That exact scenario was my nightmare. I was terrified of being the freak. People would laugh at me. People would reject me. I would be a social outcast.

In that moment in the restaurant, I lived my nightmare… and it wasn’t a big deal after all. No one got up and left the restaurant. No one pointed and laughed. They noticed I was Trans and went back to eating their pizza.

I asked my girlfriend if that was the first time people were confused by me or if that was merely the first time I noticed people’s confusion when they looked at me. She told me it had been happening for a while. It still happens quite a bit. Guests in my store will say “excuse me, ma’am” when they need help then jerk a little when they realize that I was born a man. I smile inside that I already look feminine enough without makeup or a wig to pass, then I help the guest find what they need.

I don’t know what I was so afraid of. This isn’t the nightmare I thought it would be.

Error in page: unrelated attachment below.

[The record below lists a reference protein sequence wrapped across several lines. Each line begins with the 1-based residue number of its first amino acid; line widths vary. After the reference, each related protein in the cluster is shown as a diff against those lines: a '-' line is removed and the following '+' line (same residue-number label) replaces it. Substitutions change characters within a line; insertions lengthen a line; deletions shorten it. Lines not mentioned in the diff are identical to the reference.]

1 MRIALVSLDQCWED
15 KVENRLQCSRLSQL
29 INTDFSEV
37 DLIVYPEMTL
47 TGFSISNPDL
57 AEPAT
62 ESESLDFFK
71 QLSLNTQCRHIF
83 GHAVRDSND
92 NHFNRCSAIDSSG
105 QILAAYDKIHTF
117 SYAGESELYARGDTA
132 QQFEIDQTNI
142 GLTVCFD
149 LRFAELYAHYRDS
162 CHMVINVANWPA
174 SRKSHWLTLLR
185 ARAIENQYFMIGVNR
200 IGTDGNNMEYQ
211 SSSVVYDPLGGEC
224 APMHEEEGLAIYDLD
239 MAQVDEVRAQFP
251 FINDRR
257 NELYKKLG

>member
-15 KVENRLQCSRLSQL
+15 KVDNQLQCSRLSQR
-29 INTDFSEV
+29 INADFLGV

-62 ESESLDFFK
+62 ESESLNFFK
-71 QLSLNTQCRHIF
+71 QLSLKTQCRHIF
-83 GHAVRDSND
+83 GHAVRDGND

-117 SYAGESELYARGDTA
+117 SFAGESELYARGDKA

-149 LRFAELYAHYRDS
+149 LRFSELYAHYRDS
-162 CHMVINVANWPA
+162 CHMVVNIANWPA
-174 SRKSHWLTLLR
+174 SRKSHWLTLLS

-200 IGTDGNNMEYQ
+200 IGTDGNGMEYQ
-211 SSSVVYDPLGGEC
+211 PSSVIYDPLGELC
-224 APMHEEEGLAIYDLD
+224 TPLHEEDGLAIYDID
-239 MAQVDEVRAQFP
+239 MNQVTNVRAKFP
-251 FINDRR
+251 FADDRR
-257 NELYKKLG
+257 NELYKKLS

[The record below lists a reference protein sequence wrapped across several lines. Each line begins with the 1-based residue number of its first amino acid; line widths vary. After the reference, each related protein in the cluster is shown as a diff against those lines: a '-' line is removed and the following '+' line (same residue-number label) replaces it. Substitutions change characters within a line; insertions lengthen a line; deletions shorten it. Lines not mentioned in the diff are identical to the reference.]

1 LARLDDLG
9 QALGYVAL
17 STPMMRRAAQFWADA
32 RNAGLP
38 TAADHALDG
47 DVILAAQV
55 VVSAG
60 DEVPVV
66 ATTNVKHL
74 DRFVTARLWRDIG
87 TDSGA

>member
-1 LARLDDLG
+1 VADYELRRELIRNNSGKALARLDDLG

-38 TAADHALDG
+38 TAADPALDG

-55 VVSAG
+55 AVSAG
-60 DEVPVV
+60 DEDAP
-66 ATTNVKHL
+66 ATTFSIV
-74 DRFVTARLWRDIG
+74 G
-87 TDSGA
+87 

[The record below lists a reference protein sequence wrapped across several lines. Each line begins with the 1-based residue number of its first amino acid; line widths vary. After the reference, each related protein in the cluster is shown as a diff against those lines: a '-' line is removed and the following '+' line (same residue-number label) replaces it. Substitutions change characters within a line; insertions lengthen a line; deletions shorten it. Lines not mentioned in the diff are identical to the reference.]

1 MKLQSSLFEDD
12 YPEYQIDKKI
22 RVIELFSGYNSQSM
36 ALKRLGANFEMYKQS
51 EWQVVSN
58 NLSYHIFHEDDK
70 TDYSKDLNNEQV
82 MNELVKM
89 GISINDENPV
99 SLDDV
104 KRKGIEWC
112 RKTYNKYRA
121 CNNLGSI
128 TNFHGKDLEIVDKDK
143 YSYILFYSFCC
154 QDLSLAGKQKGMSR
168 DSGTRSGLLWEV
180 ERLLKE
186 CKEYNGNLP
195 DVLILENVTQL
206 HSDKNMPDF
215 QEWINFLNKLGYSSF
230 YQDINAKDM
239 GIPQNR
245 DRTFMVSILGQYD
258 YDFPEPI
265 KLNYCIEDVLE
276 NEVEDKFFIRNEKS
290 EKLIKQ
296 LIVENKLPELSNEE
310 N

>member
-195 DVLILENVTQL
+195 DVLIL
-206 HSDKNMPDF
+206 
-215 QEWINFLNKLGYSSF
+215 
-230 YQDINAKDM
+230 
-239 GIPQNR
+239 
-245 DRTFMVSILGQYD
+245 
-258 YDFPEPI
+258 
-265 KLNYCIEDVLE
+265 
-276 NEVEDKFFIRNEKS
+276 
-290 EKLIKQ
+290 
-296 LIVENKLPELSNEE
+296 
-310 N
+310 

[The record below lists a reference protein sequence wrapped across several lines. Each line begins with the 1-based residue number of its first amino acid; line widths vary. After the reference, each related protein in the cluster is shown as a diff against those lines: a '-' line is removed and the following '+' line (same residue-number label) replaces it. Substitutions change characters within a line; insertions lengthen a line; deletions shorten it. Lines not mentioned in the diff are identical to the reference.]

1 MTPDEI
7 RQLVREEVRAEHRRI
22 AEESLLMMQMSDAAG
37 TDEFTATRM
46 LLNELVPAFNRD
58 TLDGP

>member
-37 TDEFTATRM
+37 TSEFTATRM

If you have any other questions about what I’ve learned, feel free to email me or comment on this post. I’d love to hear from you!

5 thoughts on “WHAT I’VE LEARNED

  1. Following your transition has been such a gift. You’re such a lovely human. Also fuck the haters, and if you need me to fuck the haters on your behalf, just let me know.

    Liked by 1 person

  2. Dallas. I love you. ♥️. Your candid sharing, I believe, is contributing to so many other human beings AND also, to yourSelf. (I capitalized the “s” to empathize the creation you are~truly. Purely. Your being.) You will always have a friend-a dear one-in me.

    You’re a gem. A true gem.

    Liked by 1 person

  3. Louis just told me about your transition and I rushed over to your blog. I am so proud of you! Nothing is harder in this world than discovering, and then becoming, who you really are. It takes unbelievable amounts of courage. I just wanted you to know that I still love you after all these years and I think it’s wonderful that you are living your true self. This has put a ribbon and bow on my day.

    Liked by 1 person